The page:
She also makes sure that she gets out the door in the morning first, and occasionally chases other hens from the feeders while she is eating. I just make sure to have multiple feeders and waterers set up for any hens that don’t want to face the wrath of Mrs. Gold.
A good personality trait that she has, is that she loves attention and being held. She even laid an egg on my brother while he was holding her.
In conclusion, I definitely recommend Gold Star Sex-links for any flock.
Buff Orpingtons are a great all around breed. They lay a great amount of eggs, 4-5 a week, are dual purpose, and generally have a friendly disposition. I didn’t hold mine enough when she was a chick so she doesn’t enjoy being picked up, but doesn’t mind my company.
She is also very adventurous when it comes to trying new things. When I let them out for supervised free range time she is always the first one out the door. Also before any of the other hens decided that worms and bugs were the best thing in the world, she tried them out and the rest followed her lead.
Anne is definitely on the lower end of the pecking order but doesn’t let the older hens boss her around too much. I got her at the same time as a little polish chick and now the two are inseparable! Marilla, the polish(I’ll talk more about her below), is a bantam breed and also a target for pecking because of her fabulous head feathers but Anne protects her from the bossy hens. They even snuggle together on the roosts at night.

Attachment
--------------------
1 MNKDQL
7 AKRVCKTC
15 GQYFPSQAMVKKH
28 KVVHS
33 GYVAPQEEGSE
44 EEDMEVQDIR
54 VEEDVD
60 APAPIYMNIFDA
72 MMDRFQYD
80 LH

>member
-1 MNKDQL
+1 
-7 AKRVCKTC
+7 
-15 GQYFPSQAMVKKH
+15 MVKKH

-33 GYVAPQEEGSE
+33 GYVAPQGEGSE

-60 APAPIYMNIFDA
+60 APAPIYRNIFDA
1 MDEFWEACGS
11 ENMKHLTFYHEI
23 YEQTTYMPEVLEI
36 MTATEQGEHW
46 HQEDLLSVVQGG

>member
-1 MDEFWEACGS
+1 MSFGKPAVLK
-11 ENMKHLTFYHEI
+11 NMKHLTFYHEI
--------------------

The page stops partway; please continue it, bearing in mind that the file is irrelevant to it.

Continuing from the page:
Buff orpingtons are a great breed for any homestead.
Jersey Giants are just that, giant. My two jersey hens are already a head or two taller than the rest of my flock even though they are the second youngest out of all of them. Well, I shouldn’t say my hens, Hennessy and Italia belong to my dad and brother.
I believe they are going to get bigger too. Mature hens usually reach 9-11 pounds and 16-20 inches tall. That’s a big chicken! Their feathers are also gorgeous. Jersey giants come in a few different colors, but mine are straight black.
With big chickens come big responsibilities. More specifically, big responsibilities to feed them. My jersey girls eat like crazy.
Egg production is pretty good, I get about 4 eggs a week from each one. Jersey Giants are a dual purpose breed and you would get A LOT of meat from a full grown hen. But like I said before, none of my girls are destined for the stew pot.
They are on the higher end of the pecking order and boss the lower hens around a bit, but aren’t aggressive.
My girls are a bit big and clumsy but I haven’t had any problems as far as eggs getting squashed or them having trouble flying up to the roosts. You may want to provide a slightly larger door for them to get in and out of the coop easily, but my 18”x12” door seems to work just fine.
Their temperament is very docile, and though they don’t like being picked up, my girls occasionally will jump into my lap and come running to the door to greet me.